By Violet Gonda
17 January 2013
Vice President John Landa Nkomo died on Thursday morning, after years battling cancer.
Nkomo was 78 years old and is Zimbabwe’s fourth vice president to die in office, after Joshua Nkomo, Simon Muzenda and Joseph Msika – who passed away aged 82, 80 and 85 respectively.
President Robert Mugabe expressed his sorrow at the loss of the Vice President, during a joint press conference on the new constitution at State House.
The president said: “On behalf of cabinet, our sincerest condolences to his family, to his dear old mother, to his relatives and to all his friends. We are together with them.
“They have lost a real revolutionary, a fighter for freedom, a friend of the people.”
Nkomo was a founding member of nationalist leader Joshua Nkomo’s ZAPU, before its merger with ZANU PF in 1987 following the Gukurahundi massacres.
He held several portfolios as a cabinet minister before being appointed one of Mugabe’s deputies in 2009, following the death of Msika.
The United States embassy was the first to announce his death in a condolence statement.
“Whether as a teacher, a politician, an advocate for Zimbabwe’s independence, or as a public servant, Vice President Nkomo was a patriot who dedicated his life to Zimbabwe’s sovereignty and prosperity.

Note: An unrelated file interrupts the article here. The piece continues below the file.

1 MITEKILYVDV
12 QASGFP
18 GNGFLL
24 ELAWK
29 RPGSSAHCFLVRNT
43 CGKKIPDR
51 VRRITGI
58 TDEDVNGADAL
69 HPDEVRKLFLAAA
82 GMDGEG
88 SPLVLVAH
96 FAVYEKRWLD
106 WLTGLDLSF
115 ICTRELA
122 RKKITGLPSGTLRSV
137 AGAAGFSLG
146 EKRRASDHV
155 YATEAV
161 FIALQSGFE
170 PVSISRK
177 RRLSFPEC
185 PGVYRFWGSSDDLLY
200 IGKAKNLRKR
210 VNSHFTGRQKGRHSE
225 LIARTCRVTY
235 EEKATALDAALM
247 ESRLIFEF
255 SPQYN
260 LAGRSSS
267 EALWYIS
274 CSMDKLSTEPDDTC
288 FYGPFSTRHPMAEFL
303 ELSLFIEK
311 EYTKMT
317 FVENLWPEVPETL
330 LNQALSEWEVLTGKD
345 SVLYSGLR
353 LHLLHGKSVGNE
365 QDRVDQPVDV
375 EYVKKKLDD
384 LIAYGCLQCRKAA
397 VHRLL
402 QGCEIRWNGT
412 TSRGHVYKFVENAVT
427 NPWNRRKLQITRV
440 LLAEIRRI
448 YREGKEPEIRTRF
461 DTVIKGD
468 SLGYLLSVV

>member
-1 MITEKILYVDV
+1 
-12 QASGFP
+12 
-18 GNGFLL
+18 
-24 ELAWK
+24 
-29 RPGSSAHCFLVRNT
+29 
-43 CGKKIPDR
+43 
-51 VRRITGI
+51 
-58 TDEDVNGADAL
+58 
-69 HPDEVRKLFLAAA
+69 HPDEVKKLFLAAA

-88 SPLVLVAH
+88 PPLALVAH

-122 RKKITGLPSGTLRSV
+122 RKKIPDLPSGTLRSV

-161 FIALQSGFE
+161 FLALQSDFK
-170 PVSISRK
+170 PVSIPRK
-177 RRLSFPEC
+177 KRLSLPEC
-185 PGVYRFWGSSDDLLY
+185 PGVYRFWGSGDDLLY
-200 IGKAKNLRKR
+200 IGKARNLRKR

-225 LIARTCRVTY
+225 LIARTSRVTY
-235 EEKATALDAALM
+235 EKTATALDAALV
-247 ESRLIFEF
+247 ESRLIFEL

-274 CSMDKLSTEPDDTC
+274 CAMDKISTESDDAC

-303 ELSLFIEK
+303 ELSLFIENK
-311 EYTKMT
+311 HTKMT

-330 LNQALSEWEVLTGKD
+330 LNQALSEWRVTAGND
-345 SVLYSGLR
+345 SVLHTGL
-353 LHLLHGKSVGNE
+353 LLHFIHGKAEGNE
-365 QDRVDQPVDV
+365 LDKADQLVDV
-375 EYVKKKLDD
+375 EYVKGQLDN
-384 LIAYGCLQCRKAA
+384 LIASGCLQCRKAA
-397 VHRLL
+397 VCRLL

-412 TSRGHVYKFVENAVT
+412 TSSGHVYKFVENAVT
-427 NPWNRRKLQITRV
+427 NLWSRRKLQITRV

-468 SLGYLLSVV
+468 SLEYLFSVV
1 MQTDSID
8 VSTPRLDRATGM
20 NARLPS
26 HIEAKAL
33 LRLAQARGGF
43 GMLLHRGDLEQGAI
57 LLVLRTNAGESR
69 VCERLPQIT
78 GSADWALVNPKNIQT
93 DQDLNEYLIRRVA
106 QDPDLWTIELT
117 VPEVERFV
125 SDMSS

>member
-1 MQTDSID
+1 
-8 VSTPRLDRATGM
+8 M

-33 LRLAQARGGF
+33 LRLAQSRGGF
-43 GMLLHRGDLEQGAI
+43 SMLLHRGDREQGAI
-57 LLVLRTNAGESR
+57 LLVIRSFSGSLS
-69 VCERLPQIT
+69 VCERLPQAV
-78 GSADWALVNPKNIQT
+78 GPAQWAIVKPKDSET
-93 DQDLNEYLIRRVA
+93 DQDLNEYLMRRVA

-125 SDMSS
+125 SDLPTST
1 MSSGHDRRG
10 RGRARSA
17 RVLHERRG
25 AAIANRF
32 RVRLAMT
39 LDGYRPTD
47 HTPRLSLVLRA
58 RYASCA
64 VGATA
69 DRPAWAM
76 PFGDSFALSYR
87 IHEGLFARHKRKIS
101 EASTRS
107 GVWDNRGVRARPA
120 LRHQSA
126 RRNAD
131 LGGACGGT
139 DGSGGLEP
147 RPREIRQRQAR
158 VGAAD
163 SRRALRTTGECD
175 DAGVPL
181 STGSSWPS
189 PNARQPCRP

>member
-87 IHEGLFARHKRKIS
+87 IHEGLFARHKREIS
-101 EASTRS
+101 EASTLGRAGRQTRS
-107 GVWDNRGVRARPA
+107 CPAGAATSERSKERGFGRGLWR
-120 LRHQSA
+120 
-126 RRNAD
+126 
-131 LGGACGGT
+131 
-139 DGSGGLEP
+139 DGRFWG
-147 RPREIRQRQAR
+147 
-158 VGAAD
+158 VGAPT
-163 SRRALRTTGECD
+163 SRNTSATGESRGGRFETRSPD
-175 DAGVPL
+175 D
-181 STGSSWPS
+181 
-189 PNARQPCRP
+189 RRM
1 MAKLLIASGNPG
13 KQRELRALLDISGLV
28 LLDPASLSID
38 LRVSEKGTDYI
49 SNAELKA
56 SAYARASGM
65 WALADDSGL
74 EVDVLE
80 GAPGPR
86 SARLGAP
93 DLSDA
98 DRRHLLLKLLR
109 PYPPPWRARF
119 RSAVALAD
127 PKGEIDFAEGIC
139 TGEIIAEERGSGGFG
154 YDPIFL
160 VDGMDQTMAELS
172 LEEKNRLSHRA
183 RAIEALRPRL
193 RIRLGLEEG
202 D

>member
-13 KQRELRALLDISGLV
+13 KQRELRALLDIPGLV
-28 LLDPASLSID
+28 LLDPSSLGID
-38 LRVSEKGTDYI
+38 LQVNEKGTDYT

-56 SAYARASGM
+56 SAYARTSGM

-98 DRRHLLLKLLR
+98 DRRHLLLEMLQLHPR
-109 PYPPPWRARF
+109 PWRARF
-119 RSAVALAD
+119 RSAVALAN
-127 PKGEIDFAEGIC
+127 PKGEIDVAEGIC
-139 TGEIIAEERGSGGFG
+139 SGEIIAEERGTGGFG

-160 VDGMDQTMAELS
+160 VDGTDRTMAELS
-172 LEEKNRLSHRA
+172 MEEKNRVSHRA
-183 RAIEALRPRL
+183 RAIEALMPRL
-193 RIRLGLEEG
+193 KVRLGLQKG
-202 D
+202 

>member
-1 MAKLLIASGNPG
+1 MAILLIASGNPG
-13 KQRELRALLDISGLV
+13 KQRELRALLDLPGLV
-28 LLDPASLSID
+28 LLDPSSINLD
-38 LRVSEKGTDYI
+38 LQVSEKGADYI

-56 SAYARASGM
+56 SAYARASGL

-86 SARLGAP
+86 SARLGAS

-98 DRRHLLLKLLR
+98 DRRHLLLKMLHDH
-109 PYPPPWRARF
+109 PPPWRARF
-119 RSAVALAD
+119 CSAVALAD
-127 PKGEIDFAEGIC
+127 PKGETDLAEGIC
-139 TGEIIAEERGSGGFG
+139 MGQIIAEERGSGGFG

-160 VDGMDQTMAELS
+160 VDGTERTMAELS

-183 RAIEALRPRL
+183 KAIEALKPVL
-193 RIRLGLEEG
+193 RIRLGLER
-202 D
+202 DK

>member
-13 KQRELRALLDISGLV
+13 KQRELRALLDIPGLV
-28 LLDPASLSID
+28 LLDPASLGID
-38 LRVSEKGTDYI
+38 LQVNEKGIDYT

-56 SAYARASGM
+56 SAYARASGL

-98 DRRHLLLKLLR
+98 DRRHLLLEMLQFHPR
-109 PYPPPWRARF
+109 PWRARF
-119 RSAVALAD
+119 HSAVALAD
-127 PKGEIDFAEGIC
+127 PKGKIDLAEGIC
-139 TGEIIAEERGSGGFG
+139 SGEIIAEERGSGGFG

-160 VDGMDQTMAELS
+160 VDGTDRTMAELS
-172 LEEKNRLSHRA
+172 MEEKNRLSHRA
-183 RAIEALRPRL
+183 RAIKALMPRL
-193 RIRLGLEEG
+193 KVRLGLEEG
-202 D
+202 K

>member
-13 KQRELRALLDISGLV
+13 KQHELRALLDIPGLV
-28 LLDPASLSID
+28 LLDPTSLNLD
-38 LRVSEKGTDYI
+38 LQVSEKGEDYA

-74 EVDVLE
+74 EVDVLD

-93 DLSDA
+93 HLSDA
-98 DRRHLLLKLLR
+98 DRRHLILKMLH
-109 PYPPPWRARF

“As a leader of PF Zapu and Zanu PF, Nkomo played an important role in shaping the course of Zimbabwean history. May he rest in peace,” the embassy statement read.
Initially there were conflicting reports as to where the vice president was when he died, with some reports saying he died in South Africa after treatment for cancer. But the president revealed that his situation deteriorated on Wednesday and he was rushed to St Anne’s Hospital in Harare where he passed away.
Some observers have pointed out that it is unfortunate that senior government leaders are still in office when they are old and ill, and die before they are able to enjoy retirement.
Water Minister and a close family member, Sam Sipepa Nkomo told SW Radio Africa: “I don’t know if it’s their policy that they can’t rest from public office. I totally agree that this is what happened before. The four vice presidents died in office. They were sick and I can only assume that this is perhaps the policy of their party.”
But he added that the family couldn’t really raise the issue of retirement with John Nkomo because; “the state in which he was, you couldn’t raise anything like that because you were afraid that you could hurt his feelings and whether he retired or not in the end was making no difference. You could see that the main was in pain.”
Observers say Nkomo’s death is likely to renew the succession debate and the discussions around 88 year old Mugabe’s health, as the country prepares for ‘make or break’ elections this year.